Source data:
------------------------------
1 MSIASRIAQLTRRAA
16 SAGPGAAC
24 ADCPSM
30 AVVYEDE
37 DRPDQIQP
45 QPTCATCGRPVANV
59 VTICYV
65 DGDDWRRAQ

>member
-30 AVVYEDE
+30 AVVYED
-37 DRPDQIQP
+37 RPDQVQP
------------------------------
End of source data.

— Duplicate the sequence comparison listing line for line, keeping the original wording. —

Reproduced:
1 MSIASRIAQLTRRAA
16 SAGPGAAC
24 ADCPSM
30 AVVYEDE
37 DRPDQIQP
45 QPTCATCGRPVANV
59 VTICYV
65 DGDDWRRAQ

>member
-30 AVVYEDE
+30 AVVYED
-37 DRPDQIQP
+37 RPDQVQP